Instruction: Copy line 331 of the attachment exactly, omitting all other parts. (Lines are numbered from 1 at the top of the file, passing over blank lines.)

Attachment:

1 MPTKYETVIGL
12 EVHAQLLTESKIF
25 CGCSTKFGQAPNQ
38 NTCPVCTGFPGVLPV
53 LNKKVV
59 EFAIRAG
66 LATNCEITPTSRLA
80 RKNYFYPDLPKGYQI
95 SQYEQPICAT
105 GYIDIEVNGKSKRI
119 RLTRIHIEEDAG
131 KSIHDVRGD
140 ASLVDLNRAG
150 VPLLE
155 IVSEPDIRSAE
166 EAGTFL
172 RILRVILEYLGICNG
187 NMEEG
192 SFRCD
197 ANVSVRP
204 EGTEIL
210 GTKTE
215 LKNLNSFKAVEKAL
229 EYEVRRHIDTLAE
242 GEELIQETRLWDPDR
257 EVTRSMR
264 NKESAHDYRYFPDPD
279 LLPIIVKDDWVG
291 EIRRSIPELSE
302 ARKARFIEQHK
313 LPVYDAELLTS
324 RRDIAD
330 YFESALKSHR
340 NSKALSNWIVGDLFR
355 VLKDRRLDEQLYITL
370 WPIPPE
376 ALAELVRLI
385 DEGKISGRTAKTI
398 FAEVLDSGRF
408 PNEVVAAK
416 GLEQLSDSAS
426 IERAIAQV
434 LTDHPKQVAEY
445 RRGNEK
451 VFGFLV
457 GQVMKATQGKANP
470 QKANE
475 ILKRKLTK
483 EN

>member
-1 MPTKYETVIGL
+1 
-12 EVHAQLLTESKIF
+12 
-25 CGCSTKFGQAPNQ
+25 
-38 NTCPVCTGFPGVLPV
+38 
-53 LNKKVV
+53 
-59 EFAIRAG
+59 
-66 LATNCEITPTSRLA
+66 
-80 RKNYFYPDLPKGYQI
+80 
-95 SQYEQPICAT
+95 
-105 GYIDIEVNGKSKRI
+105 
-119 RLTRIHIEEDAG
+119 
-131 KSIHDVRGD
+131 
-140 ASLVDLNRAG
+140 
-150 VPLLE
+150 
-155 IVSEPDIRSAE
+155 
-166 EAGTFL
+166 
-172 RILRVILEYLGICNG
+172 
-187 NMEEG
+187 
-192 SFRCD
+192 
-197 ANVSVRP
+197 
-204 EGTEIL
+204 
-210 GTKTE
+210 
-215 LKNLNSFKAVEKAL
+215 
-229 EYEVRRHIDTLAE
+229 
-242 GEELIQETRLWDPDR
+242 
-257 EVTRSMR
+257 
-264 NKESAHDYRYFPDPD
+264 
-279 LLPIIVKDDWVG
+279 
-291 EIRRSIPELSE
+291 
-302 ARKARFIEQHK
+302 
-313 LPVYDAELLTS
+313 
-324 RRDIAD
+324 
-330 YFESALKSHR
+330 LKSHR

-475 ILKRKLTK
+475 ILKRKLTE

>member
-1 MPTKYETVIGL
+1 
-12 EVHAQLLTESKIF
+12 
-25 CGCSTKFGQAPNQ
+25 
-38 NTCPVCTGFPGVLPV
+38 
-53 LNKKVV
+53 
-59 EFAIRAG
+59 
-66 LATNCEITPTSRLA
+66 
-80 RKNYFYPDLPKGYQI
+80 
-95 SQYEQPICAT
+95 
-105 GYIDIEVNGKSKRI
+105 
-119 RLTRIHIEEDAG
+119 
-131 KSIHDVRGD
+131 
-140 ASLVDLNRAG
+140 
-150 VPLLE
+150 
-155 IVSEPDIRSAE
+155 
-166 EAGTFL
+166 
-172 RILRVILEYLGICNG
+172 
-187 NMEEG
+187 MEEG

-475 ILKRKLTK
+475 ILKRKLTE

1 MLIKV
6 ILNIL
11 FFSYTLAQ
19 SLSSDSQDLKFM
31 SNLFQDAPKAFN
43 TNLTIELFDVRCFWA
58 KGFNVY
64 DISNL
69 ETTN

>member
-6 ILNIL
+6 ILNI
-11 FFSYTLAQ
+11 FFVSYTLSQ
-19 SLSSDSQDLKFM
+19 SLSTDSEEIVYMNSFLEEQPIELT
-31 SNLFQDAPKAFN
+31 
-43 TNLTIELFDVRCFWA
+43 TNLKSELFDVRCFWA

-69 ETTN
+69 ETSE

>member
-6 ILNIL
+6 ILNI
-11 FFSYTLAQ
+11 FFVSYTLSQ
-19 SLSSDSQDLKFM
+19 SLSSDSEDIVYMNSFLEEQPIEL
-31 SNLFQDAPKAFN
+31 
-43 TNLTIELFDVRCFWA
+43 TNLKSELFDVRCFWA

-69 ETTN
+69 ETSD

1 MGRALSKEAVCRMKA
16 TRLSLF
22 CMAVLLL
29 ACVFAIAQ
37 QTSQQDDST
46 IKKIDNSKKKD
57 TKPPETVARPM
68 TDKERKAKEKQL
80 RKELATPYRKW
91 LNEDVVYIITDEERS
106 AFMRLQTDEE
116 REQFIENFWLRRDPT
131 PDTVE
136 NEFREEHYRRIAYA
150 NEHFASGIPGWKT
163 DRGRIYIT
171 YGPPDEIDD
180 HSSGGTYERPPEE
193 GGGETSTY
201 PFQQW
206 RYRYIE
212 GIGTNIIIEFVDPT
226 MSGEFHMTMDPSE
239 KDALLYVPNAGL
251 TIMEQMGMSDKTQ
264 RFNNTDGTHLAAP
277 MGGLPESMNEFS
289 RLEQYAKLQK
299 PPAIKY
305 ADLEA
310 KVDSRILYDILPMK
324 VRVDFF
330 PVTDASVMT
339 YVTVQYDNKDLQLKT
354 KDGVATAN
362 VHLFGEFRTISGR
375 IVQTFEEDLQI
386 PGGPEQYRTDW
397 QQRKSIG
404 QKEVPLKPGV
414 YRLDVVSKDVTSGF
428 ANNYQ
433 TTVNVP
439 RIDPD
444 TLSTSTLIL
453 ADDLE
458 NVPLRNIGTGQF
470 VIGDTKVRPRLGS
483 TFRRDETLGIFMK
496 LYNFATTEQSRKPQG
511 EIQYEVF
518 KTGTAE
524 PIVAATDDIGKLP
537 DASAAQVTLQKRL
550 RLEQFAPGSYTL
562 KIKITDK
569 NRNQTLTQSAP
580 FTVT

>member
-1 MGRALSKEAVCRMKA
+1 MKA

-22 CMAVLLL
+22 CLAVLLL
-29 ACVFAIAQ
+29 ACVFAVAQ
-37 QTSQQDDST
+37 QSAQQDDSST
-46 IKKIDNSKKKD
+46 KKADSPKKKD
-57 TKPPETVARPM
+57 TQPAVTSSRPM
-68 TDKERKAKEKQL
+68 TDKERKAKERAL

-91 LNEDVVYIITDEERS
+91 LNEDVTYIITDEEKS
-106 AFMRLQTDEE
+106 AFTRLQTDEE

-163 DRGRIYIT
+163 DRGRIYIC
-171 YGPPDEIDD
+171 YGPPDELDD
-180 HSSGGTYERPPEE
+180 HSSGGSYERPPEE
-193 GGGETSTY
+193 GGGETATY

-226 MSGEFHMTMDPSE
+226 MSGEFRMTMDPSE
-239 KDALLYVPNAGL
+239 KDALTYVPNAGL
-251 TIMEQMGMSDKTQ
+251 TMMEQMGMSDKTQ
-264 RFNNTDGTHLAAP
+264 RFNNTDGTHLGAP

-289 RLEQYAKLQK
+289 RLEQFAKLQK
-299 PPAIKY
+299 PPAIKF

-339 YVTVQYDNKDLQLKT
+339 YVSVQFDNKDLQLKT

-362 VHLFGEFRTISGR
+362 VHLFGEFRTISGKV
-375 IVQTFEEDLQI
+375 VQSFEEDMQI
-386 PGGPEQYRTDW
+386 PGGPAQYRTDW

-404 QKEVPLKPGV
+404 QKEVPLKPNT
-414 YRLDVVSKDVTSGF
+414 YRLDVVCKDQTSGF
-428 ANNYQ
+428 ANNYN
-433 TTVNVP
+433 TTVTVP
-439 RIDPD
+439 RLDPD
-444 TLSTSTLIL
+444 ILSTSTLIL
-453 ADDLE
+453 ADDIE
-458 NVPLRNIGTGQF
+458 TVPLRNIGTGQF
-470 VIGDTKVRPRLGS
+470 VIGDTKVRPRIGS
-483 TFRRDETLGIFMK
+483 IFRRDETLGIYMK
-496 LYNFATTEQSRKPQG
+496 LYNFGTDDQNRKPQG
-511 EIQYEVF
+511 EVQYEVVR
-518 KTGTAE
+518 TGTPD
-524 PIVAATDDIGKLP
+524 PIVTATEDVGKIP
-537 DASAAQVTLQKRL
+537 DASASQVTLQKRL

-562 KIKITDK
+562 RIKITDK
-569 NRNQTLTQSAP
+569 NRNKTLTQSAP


+569 NRNKTLTQSAP